Stagnation in the Western Balkans

by Thanos Veremis

(“Kathimerini”, March 14 , 2004)

The Western Balkans is still the problem area of South-Eastern Europe. The stabilization and development that will hopefully liberate the people from regional isolation still lie dormant. Serbia-Montenegro and Albania are competing for bottom place in western Balkan economies. FYROM is slightly better with Bosnia-Herzegovina a little better still. Croatia is in second place leaving Bosnia far behind and Slovenia is top by an even greater difference. With the exception of Slovenia, all countries show a sharp increase in nationalism.

The general election in Serbia in December 2003 showed, albeit belatedly, voters’ dissatisfaction with the inability of their leaders to repair the damage of the previous decade. Although some people accept the fact that the Serbs themselves are responsible for the excesses of their leadership, many believe that their country has been treated badly by western powers. Handing Milosevic over to the Court in the Hague may have appeased western governments but it deprived the Serbs of their opportunity to try the destroyer of Serbia and thereby expiate themselves. Furthermore, linking western demands for them to hand over more people for trial at the court with the lifting of restrictions on economic resources which are vital for rebuilding Serbian infrastructure sparked an eruption of the Serbs’ wounded patriotism. Albania is plagued by landlessness and lack of effective leadership. Sali Berisha inflames the public while Fatos Nano has turned the Socialist Party an arena for intra party rivalries.

In August 2003 the Serbian parliament declared Kosovo an integral part of Serbia. This is a long-standing position taken by Belgrade that refuses to accept the 1999 fait accompli. Furthermore, officials and outlawed, armed, Albanian Kosovars have contributed very little to establishing a settlement among the races in the long-suffering province. Gradual ethnic cleansing of Serbs is still going on and Mitrovica is still a divided city. Talks between Belgrade and “Provincial Local Authorities” (PLSG) in Kosovo were plagued by problems from their outset on 14th October 2003. The Serbs wanted Kosovo to be portioned, while the Albanians laid claims to Presevo Valley in south-eastern Serbia, which they call “eastern Kosovo”. In spite of the 2001 agreement and the Covic plan, “Albanian National Army” (AKSH) activity in this Serbian province has flared up again.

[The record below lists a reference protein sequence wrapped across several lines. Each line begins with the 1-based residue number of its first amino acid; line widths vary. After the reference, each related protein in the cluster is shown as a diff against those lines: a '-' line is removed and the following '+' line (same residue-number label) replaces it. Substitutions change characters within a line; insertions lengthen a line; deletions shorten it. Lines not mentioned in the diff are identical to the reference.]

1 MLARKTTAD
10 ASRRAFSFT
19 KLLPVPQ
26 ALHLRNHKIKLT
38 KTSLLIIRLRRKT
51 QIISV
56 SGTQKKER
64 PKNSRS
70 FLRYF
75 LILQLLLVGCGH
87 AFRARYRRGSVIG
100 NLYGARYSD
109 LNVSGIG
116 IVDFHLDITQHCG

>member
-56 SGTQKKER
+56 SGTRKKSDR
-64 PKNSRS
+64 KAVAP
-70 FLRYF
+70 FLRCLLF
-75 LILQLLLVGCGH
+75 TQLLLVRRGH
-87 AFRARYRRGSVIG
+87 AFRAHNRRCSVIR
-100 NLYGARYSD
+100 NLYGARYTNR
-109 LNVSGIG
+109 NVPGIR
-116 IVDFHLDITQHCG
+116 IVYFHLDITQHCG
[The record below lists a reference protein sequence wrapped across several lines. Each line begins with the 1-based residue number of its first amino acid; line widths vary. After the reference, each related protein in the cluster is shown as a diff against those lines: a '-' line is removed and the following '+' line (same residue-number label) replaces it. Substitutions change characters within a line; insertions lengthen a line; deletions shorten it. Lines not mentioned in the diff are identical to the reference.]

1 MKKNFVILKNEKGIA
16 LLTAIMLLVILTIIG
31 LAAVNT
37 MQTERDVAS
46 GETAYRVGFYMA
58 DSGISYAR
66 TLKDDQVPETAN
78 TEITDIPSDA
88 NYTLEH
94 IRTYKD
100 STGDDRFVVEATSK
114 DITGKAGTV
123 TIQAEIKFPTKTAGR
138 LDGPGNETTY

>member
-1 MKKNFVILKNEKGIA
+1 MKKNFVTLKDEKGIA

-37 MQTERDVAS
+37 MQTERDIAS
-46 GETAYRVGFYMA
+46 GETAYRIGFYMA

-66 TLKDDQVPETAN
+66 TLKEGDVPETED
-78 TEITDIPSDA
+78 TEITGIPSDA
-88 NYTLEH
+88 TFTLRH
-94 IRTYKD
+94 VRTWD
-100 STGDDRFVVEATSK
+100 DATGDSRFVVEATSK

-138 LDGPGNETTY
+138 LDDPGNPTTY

The Former Yugoslav Republic of Macedonia (FYROM) is undergoing a period of relative stability following the armed racial clashes in 2001. The ruling coalition of Macedonian Slav Branko Cervenkovski and Albanian Ali Ahmeti is working modestly for the implementation of the Ohrid accord. The country hopes to become a member of NATO and is ready to knock on the door of the EU, submitting an application to join through t is fully understood that the process of joining will be a long, drawn out one.

Positive developments in FYROM, however, must not lead to over-optimistic predictions. Unemployment remains high, murders increased by 30% last year and there were dozens of bomb attacks, beatings and armed intervention by the police because of clashes caused by suspicion and hatred between Albanians and Macedonian Slavs.[1] The death of middle-of-the road President of the Republic Boris Trajikovski is another reason for concern.

The publication of the join work Athens-Skopje: An experiment in political symbiosis (Papazisis 2003), edited by Evangelos Kofos and Vlasis Vlasidis serves to remind us of the unsettled question of the name of FYROM, which has been stagnating for quite a few years now. Kofos points out that the Interim Agreement of 1995 does not give a deadline for finding a solution to the issue of the name. So both sides are using stone-walling tactics. While FYROM believes that the passage of time will establish the name “Macedonia” and it will gain acceptance that way, the Greek political parties preferred to delay agreement because they believed it would, in any event, involve a political cost. This tactic has now proven to be detrimental to Greek interests.

Notes:

1. See International Crisis Group, Macedonia: No Room for Complacency, 23 October 2003.

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